Spreading Fertilizer with a Seed Spreader? Here Is How

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When late spring or early summer comes, it’s the best time to give your lawn the boost it needs for leaf growth and proper development by spreading fertilizer. While using the best equipment for the job is always recommended, you might find yourself with a seed spreader instead of a fertilizer spreader.

In such a situation, you can repurpose your seed spreader and use it to apply fertilizer with a few modifications.

Here’s how to use a seed spreader to spread fertilizer:

  1. Measure the length and width of your lawn to get its area.
  2. Load the hopper with the proper amount of fertilizer.
  3. Adjust your spreader to the proper settings.
  4. Test your spreader and measure the dispersal width.
  5. Sweep up any fertilizer and return it to your hopper.
  6. Bring your spreader to the end of the area.
  7. Start spreading fertilizer walking at a slow, steady pace.
  8. Spread your fertilizer in a serpentine pattern.
  9. Once fully covered, water the area.

The rest of this article will describe each step in more detail. It’ll also guide you on the best spreader for your lawn and answer the most crucial spreader FAQs. Let’s get started.

1. Measure the Length and Width of Your Lawn to Get Its Area

To get started, you need to get the area of your lawn. Use a tape measure or any other appropriate tool to measure the length and width of your lawn. 

Next, multiply these measurements to get the area (square footage) of the space you plan to fertilize. Note that figure down. You will need it later when filling up your lawn spreader.

Don’t have a measuring tape? Try the Komelon Self Lock Tape Measure from Amazon. It comes with a push-button and a self-locking mechanism, allowing you to retract and extend the blade smoothly. The case comes rubberized to boost impact resistance, and coated with nylon to further extend durability.

2. Load the Hopper With the Proper Amount of Fertilizer

Do this on your driveway or your sidewalk. Loading it here makes it easier to sweep up any fertilizer that might spill from your hopper or the bag.

Refer to your fertilizer bag for how much fertilizer you need to load into the hopper based on the area of your lawn. Typically, fertilizer bags come with information on how much fertilizer you need to put in your hopper per square footage.

3. Adjust Your Spreader to the Proper Settings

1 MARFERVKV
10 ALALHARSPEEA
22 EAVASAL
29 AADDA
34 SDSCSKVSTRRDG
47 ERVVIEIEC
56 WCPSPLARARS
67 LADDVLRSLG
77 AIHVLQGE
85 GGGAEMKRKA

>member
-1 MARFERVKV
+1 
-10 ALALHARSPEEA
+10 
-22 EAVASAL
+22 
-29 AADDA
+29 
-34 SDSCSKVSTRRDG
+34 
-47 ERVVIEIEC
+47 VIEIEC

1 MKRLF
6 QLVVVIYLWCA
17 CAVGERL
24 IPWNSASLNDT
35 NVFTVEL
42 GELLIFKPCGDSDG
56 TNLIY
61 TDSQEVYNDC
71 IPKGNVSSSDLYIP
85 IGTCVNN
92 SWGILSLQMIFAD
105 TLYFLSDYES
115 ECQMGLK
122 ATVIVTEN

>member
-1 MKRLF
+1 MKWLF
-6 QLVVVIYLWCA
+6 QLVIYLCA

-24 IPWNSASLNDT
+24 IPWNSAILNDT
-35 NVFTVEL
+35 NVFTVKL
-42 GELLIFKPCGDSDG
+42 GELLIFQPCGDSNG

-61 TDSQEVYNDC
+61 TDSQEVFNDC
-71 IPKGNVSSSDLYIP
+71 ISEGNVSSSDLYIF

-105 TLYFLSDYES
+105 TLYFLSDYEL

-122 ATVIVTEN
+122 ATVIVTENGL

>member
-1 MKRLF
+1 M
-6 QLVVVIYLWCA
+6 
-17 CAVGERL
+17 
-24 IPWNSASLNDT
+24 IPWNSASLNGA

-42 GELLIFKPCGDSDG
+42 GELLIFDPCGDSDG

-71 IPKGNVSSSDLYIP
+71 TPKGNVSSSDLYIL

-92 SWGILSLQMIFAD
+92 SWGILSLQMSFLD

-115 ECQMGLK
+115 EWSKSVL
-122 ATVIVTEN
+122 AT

The product you choose to use will have its own recommended settings for proper application. These settings will also depend on the type of spreader you’ll be using.

Here’s a generic way to calibrate your spreader if your bag doesn’t have settings:

  1. Check your fertilizer bag to see the square footage it covers.
  2. Divide this number by 100 and multiply the weight of the bag.
  3. The result is how much fertilizer you need to cover 100 sq. ft (9.29 sq. meters).
  4. Fill the spreader hopper with this much fertilizer.
  5. Measure and mark off a 10 ft x 10 ft area (3 meters x 3 meters).
  6. Use the suggested setting on the fertilizer bag.
  7. If your bag doesn’t suggest one, try using a low setting first. A good point to start at is ¼ inch (0.64 centimeters) open.

The goal is to run out of fertilizer only when you cover the whole 100 sq. ft (9.29 sq. meters) area. If you run out earlier, lower the setting of your spreader slightly. If you still have fertilizer left at the end, you can increase your settings.

Take note of the settings for your next fertilizing session. You can write it on tape and stick it on your spreader’s handle for easy reference. For more on customizing lawn spreader settings to your needs, check out this guide from Garden Health. 

4. Test Your Spreader and Measure the Dispersal Width

Set your spreader to the recommended flow rate setting and slowly walk a few paces forward. Measure the width that your fertilizer spreads on the ground. This measurement will help you map out a dispersal pattern and how far you need to space yourself from your previous path.

5. Sweep Up Any Fertilizer and Return It to Your Hopper

You have already measured the amount of fertilizer in your hopper. So, you will want to sweep up any product off the ground and put it back in your hopper. You don’t want to mess up your calculations.

Caution: Don’t hose any extra product down the sidewalk and into the gutter.

6. Bring Your Spreader to the End of the Area

Once you have your settings down, hopper filled, and your dispersal pattern planned, you can bring your spreader to one end of your lawn. Remember, if you’re using a broadcast spreader, it “throws out” fertilizer to the side. As such, you’ll want to avoid placing your spreader right at the edge of the area.

7. Start Spreading Fertilizer Walking at a Slow, Steady Pace

Open the flow valve and walk at a steady pace in a straight line. Your speed should be around three mph (5 kph), the typical walking pace.